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Earth Bay concept floats cargo deck seats with a view

written by australianaviation.com.au | September 27, 2019

An artist's impression of the cargo deck seating concept. (EarthBay)
An artist’s impression of the cargo deck seating concept. (EarthBay)

The idea of flying in the cargo deck might conjure the colloquial image of cattle class but if French aeronautical engineer Florian Barjot has his way, putting passengers in the bowel of the plane could be the next big travel thing.

Barjot’s EarthBay concept unveiled at the recently concluded Aircraft Interiors Expo Americas in Los Angeles would offer airlines a solution to the struggling and over-catered cargo market but also a trip for passengers with a view through floor-to-ceiling glass windows embedded in an aluminium and titanium frame for unimpeded views of the sky and earth.

The multi-windowed frame would replace the aircraft cargo door, bringing light into the lower deck with access through an internal staircase.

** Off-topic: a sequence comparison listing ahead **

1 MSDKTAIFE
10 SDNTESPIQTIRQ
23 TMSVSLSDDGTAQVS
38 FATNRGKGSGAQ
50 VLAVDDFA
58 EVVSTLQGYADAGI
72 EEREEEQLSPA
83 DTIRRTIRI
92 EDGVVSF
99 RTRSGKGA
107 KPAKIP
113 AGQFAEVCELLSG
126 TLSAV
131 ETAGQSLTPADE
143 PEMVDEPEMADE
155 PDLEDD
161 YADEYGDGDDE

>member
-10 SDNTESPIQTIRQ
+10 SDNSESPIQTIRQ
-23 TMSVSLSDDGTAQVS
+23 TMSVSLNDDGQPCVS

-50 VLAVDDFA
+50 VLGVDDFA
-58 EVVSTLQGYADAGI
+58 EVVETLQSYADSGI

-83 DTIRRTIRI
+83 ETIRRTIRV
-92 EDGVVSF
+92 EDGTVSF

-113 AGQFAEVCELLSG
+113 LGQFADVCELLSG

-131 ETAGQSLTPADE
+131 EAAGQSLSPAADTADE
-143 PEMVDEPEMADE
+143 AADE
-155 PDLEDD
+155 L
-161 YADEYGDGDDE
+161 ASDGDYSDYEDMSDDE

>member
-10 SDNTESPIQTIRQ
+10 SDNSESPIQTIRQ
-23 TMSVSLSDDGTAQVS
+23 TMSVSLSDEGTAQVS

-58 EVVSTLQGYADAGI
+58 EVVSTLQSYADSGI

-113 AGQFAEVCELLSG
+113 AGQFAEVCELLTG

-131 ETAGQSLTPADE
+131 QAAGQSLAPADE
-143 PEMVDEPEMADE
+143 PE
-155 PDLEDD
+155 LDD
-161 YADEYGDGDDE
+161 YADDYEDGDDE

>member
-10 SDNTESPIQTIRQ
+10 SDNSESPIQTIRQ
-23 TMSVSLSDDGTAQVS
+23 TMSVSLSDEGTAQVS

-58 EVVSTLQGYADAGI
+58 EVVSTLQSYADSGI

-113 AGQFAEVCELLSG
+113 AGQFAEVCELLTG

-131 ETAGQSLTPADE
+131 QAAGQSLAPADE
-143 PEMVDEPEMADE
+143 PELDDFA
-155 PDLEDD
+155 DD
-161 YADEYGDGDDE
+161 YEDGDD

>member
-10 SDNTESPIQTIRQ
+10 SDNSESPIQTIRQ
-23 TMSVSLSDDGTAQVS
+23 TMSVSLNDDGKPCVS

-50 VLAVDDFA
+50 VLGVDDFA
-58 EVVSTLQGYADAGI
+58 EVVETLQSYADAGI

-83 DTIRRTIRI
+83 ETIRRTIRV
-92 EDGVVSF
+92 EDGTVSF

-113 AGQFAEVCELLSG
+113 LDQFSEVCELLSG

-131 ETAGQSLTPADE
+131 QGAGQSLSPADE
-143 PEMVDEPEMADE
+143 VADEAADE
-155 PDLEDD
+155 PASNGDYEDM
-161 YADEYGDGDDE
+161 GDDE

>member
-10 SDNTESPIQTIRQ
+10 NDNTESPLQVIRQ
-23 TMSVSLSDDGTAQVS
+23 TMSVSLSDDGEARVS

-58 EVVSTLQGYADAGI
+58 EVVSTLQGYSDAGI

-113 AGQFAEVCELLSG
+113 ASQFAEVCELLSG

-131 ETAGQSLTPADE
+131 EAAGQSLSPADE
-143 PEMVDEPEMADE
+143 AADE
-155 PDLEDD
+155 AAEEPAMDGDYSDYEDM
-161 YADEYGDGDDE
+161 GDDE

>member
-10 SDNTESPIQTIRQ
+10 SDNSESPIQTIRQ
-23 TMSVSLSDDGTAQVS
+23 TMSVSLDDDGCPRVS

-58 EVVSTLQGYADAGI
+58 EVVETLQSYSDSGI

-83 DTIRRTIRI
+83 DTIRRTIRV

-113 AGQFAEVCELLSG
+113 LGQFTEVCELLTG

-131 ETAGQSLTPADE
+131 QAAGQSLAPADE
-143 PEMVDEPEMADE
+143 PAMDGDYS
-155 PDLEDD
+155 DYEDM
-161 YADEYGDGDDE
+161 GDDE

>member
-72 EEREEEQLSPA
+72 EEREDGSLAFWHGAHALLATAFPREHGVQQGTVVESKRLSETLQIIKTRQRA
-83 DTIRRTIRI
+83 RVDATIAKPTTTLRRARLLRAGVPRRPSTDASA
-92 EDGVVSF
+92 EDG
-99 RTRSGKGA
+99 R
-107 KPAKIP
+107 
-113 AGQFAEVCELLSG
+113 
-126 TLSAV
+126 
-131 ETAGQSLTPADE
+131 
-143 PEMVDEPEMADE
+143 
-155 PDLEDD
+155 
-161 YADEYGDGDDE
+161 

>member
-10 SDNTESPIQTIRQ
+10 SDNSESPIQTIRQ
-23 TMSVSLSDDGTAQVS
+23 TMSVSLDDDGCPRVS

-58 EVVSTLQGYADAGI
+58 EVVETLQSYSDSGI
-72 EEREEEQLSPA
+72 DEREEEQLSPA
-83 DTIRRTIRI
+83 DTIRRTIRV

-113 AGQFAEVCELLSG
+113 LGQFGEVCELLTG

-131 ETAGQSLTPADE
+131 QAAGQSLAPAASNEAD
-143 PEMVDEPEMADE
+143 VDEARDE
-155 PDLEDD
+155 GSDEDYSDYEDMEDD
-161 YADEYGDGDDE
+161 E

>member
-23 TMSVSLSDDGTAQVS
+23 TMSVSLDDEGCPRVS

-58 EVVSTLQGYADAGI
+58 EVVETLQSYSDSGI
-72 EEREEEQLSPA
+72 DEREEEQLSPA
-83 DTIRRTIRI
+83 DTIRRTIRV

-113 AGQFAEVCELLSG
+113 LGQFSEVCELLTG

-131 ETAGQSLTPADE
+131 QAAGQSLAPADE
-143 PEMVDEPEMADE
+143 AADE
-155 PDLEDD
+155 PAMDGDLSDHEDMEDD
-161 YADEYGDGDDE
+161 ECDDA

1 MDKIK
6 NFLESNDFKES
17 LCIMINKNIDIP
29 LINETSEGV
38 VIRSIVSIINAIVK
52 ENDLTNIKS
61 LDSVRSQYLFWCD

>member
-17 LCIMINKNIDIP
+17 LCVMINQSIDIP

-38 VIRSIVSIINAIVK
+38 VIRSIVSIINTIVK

Giving the passenger wide views through glass would give airlines the power to market an “exclusive experience”, Barjot said in a statement, with wide-body aircraft the core market for the concpet due to the cargo bay dimensions.

“Both Airbus and Boeing forecast an increase in this market segment from 4,100 aircraft today to 9,100 in 2036,” Barjot said.


“Making profits is challenging for the air freight sector. Many long-haul flights are operated with cargo bays more than half empty, while airfreight activity requires significant logistics costs and reliable and expensive software.

“In addition, freight transportation is not part of the business model of many low-cost or charter airlines.

“Refurbishing the forward cargo bay as a passenger cabin will have limited impact on the freight activity as the aft cargo bay would be enough to carry in many cases.”

An artist's impression of the cargo deck door with windows. (EarthBay)
An artist’s impression of the cargo door with windows. (EarthBay)

Barjot said the possibility of transferring galleys or toilets to the hold would free up valuable space on the main deck, the addition of stairs notwithstanding.

To illustrate the concept, Barjot detailed in case studies different configurations, which he said could generate up to $US4 million a year through the extra space increasing capacity.